Early fall is the time to give fish a little extra food before their winter hibernation. This helps increase their metabolism before they enter hibernation. Once water temperature dips into the mid-50s, stop feeding fish. Pull any dying leaves on waterlilies and lift the tropical ones to store indoors in water through winter.
In coldest regions, shutting down a waterfall for winter makes sense for several reasons. You save on energy costs, extend the life of equipment and also avoid having ice dams form. A running waterfall in winter cools pond water quickly and to a greater depth, potentially lowering water temperature to a point that’s unhealthy for fish. In place of a waterfall, add an aeration system to the pond for winter to add air to the water.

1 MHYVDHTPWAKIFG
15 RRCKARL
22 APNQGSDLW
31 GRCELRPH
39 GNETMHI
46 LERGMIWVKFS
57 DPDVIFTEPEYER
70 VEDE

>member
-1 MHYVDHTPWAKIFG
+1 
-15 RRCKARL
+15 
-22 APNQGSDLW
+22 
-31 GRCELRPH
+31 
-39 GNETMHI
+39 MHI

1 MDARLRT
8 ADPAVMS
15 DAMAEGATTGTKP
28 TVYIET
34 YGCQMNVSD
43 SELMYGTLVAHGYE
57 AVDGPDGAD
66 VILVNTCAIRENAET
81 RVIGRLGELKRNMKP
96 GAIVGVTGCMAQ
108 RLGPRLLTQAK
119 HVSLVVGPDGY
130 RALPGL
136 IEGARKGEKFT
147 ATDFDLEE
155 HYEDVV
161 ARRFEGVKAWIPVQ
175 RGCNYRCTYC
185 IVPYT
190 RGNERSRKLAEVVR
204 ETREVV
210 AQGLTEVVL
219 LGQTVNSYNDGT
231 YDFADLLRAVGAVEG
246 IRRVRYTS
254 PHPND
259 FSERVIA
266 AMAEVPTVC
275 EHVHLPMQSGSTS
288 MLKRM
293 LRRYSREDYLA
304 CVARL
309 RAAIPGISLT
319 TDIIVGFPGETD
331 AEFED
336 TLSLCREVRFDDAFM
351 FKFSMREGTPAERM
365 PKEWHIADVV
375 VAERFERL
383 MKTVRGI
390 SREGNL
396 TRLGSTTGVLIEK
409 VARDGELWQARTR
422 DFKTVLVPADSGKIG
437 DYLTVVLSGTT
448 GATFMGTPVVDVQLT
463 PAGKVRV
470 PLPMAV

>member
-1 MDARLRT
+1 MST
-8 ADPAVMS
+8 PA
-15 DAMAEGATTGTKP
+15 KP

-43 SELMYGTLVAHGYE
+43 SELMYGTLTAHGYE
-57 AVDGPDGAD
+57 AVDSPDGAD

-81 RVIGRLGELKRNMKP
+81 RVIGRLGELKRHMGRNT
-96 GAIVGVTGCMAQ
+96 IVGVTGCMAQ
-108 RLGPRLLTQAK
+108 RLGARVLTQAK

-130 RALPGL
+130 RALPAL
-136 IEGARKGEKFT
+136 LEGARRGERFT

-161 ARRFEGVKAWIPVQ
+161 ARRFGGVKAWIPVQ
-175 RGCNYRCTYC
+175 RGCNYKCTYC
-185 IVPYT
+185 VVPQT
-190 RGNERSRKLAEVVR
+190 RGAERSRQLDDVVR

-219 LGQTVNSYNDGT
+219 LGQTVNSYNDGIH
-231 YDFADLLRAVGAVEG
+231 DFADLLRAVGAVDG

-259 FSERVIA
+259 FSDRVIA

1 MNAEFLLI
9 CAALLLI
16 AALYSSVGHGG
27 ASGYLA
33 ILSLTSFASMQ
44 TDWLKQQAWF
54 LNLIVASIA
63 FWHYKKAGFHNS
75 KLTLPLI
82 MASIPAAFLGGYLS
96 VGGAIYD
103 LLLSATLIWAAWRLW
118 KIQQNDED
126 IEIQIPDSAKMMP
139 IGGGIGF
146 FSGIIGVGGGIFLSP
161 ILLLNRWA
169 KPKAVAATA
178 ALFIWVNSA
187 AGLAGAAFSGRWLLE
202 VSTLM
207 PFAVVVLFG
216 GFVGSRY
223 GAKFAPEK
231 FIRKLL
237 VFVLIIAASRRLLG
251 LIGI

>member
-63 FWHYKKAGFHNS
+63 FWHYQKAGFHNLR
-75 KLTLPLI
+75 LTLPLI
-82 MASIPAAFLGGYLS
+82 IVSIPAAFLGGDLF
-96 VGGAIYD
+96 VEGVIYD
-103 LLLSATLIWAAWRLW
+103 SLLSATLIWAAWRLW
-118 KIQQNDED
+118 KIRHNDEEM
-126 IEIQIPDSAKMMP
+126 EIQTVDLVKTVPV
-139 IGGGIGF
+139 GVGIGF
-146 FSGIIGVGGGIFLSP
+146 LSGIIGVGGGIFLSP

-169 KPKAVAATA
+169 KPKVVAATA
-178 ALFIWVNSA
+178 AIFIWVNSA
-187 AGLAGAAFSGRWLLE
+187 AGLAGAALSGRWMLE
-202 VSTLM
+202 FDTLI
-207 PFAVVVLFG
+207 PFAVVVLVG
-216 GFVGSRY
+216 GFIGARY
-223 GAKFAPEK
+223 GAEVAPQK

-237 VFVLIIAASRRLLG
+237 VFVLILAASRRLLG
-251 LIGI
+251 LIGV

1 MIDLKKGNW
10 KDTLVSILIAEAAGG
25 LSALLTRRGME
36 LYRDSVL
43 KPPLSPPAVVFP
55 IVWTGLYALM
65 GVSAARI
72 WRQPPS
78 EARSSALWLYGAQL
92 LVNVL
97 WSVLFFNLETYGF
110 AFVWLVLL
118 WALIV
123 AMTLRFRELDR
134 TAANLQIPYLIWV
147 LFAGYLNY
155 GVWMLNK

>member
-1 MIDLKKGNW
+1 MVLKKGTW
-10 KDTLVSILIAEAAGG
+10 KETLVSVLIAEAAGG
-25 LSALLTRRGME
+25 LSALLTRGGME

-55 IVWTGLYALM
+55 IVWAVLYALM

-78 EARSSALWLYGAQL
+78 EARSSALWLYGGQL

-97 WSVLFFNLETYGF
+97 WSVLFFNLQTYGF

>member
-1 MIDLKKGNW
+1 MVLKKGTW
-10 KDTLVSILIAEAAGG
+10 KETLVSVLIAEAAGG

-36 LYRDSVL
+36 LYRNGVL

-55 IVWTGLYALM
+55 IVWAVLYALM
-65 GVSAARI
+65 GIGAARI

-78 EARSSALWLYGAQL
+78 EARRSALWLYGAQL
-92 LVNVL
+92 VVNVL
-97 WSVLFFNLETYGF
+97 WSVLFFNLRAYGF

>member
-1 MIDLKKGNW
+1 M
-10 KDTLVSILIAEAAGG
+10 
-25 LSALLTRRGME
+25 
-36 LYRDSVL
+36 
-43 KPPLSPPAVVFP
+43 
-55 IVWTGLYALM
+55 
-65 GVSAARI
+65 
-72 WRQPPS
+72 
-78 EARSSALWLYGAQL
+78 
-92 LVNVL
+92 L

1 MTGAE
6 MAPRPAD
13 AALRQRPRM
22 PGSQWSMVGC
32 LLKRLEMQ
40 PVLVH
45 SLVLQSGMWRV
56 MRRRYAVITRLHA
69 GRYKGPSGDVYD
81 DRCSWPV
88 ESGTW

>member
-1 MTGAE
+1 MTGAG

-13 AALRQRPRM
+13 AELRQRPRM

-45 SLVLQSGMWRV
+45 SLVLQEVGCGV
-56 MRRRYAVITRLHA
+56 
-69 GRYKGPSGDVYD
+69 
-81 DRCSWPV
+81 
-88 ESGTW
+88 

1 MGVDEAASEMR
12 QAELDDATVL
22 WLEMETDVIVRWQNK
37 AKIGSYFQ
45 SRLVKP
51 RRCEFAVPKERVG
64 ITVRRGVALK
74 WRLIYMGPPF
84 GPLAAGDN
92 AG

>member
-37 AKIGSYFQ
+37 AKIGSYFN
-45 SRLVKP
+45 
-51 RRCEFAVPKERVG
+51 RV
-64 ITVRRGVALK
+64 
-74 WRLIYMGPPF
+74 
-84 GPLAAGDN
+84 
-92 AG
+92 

In desert areas, choose drought-resistant plants and flowers for landscaping that's beautiful and environmentally friendly. Here, drifts of Mexican sage, lavender, Lamb's Ear, Lantana, Senecio Serpens and rosemary fill the front yard and cascade along the walkway.
A simple water garden and all you do, is add water. That's pretty much what it takes to become a successful container water gardener. Water in a garden of any size creates an oasis not only for you but also for birds, butterflies, dragonflies and even small fish.
Trees that you plant in fall need consistent watering as they enter their first winter. If winter brings frozen soil without snow, give your tree a drink during any times of above-freezing temperatures. One hose-less way to ferry water to a tree is with a water bag in a cart.
With a weathered stone water fountain and ivy climbing the wall, this corner of the garden almost seems like a site from an Indiana Jones movie. Those brave enough to explore the 4-acre lot on warm days will reap the reward of this refreshing space.